Historically Baptists consider it an act of tyranny, when “a galling lack of concern” is made for the right to exercise a free conscience. Simpson Creek Baptist Church knows from its own historical context that when redress from an authority violates the free exercise of an individual’s conscience, those who are not in the position of authority will suffer unduly under the law. Echoing the words of James Madison regarding a violation of this first freedom in 1785, “This smell[s] of antiquated bigotry.”

As adults and Christ followers, we expect our students to show respect for authority. We teach our student-athletes to be willing to submit to those in authority over them, knowing that their authority figures ought to have the best interest of the students in mind. When it becomes evident that Harrison County Schools no longer respects the constitutional right to a free conscience, reinforced by the policies of West Virginia, and hard-won by Baptists like those in Harrison County, we cannot demand our students submit to the punitive measures of those authorities. Likewise, the citizens of Harrison County ought to hold accountable those who have violated these students’ rights.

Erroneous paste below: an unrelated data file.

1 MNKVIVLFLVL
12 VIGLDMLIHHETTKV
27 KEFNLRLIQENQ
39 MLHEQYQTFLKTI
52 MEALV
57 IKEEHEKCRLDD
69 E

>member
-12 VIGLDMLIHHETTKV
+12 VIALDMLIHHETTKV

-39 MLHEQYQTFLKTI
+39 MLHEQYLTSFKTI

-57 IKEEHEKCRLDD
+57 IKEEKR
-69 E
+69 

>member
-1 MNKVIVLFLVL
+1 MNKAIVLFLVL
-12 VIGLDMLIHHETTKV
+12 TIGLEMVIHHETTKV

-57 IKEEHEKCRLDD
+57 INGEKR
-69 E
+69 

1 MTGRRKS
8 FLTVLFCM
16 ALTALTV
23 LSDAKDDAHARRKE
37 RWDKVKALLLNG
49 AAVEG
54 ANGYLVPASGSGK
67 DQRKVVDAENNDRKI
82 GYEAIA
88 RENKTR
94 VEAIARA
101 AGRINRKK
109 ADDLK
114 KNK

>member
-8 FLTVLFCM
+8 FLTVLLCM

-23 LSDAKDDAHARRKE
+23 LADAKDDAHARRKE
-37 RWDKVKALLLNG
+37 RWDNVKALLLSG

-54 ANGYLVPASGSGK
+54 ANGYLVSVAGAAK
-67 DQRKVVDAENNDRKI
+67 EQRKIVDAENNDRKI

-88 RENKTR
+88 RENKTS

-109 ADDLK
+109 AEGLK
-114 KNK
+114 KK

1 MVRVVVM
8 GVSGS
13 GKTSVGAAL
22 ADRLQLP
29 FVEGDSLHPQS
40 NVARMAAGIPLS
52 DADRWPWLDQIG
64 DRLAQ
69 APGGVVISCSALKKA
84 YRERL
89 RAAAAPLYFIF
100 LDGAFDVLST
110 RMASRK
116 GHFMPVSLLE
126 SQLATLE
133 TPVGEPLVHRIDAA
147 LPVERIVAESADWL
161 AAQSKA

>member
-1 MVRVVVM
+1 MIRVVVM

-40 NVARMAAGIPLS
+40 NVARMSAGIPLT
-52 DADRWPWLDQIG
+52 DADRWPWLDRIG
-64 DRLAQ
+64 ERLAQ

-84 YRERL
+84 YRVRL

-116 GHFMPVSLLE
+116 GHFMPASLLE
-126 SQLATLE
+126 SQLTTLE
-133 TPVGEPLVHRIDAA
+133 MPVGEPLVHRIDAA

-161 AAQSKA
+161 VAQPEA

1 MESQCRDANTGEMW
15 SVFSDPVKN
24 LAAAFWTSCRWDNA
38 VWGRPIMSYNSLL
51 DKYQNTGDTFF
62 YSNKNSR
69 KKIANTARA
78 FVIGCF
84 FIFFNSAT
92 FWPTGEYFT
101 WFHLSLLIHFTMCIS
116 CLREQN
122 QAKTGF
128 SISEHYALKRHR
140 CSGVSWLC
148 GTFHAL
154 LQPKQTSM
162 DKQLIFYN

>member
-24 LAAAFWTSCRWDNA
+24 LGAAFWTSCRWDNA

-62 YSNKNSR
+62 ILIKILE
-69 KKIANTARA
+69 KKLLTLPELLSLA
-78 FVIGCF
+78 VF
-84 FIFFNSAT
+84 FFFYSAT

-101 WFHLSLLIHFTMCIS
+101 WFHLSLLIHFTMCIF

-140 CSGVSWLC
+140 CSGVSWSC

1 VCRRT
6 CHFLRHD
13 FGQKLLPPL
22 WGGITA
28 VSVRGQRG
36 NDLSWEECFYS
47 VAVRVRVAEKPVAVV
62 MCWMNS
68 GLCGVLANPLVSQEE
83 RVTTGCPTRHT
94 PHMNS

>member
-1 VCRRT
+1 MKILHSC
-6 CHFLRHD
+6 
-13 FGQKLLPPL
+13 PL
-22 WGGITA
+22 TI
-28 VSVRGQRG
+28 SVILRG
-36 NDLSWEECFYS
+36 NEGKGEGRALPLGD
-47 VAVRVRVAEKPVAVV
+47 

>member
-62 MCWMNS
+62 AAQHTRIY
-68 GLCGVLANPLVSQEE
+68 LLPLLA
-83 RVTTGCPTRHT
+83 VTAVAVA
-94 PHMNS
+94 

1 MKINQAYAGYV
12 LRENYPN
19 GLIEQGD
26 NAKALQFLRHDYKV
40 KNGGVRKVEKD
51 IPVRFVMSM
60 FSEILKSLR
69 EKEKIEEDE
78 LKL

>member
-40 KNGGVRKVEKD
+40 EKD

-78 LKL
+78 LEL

Therefore, we ask that those who are involved in this violation would be reprimanded, and that greater consideration should be given to the protest of these students. The protest of these five student-athletes entails the right to a free competition among female students. We objectively recognize the fact that these five student-athletes lost the opportunity to compete free from inequality. Furthermore, one of our own church members lost the opportunity to compete free from the discomfort caused by sharing a dressing room with a biological male.